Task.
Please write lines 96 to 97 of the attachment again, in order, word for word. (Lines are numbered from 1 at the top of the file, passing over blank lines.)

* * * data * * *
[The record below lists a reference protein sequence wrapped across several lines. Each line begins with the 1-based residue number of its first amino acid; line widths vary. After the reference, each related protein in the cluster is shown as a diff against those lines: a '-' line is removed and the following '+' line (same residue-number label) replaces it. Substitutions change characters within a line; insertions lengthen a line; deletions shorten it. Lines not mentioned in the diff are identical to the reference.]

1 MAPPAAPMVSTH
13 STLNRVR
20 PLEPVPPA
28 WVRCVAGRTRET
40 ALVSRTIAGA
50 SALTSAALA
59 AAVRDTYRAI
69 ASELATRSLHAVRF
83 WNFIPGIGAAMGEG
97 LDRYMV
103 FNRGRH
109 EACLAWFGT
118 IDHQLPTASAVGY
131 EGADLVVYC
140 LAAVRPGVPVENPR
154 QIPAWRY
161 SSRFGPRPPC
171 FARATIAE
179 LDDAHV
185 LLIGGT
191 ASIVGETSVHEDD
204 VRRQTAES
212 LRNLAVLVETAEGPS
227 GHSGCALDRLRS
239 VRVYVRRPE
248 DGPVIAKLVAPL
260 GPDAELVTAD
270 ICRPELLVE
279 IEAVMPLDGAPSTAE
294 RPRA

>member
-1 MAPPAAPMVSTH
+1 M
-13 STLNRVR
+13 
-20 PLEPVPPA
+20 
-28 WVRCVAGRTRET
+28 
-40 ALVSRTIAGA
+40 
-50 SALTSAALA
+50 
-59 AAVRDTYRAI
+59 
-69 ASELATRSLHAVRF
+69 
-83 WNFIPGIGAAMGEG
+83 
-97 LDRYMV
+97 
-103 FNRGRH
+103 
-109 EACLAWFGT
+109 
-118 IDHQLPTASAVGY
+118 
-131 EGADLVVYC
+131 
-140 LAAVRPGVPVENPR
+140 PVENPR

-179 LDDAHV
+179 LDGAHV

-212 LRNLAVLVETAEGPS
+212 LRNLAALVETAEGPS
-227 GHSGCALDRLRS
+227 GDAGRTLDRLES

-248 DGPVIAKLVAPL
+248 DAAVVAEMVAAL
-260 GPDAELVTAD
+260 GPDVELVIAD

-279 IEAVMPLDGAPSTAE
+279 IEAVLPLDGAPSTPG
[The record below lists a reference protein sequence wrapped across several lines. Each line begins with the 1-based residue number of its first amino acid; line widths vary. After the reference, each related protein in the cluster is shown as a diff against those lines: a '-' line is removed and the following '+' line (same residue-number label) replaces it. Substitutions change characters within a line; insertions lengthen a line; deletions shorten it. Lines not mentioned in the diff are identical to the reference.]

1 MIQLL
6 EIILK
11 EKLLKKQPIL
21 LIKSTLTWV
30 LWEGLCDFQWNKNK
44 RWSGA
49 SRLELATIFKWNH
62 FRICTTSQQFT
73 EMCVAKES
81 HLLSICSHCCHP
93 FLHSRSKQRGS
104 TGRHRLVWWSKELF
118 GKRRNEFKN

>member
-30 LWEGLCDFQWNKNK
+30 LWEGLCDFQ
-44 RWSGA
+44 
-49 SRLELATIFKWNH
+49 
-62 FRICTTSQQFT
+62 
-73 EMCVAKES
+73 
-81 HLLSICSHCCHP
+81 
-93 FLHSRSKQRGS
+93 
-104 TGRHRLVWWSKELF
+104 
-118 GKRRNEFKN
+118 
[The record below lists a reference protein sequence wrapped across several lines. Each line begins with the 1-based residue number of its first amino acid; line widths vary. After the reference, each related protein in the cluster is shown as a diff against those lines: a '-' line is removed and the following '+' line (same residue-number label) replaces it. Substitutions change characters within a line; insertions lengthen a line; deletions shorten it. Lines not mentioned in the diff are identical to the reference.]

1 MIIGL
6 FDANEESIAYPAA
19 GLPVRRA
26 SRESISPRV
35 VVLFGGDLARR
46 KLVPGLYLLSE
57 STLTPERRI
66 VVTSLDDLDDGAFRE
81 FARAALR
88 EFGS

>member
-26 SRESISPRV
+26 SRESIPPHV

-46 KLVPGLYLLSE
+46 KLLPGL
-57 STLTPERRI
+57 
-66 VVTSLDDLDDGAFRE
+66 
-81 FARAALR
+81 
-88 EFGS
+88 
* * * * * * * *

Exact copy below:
-62 FRICTTSQQFT
+62 